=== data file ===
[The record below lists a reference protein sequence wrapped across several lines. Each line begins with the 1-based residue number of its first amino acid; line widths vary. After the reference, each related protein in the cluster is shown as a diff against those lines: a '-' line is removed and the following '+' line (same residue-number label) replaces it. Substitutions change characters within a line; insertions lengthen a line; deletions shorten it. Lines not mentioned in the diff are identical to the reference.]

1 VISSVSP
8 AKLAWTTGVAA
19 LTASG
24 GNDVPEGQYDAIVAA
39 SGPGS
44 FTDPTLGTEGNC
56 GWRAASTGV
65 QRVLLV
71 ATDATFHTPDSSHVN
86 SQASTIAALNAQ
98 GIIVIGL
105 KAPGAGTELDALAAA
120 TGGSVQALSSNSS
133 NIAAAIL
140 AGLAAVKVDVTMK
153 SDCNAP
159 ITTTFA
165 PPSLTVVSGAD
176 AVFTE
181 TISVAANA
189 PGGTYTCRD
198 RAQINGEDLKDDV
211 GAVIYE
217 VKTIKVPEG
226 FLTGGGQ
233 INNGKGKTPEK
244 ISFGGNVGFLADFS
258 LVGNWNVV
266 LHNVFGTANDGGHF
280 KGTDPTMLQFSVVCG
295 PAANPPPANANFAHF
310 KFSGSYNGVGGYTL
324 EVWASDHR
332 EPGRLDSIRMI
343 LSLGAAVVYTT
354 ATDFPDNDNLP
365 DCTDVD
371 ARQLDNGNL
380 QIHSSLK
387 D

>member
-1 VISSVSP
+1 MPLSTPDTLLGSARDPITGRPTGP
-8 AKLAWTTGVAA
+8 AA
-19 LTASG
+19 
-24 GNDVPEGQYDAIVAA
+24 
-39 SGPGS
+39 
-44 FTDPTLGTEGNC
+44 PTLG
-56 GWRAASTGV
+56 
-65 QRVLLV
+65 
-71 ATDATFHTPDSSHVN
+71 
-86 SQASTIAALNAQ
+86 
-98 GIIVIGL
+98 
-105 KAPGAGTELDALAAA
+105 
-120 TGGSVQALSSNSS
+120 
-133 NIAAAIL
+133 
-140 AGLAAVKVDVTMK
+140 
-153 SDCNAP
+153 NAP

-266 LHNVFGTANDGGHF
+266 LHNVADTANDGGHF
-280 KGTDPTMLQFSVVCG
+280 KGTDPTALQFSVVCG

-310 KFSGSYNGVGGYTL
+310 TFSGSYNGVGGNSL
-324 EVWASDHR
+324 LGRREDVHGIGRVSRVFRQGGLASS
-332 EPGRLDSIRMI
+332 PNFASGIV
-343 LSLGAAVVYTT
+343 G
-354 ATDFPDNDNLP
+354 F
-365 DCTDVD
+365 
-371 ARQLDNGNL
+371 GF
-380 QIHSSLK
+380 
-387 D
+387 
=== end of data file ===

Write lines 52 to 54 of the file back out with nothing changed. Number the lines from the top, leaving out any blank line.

+39 
-44 FTDPTLGTEGNC
+44 PTLG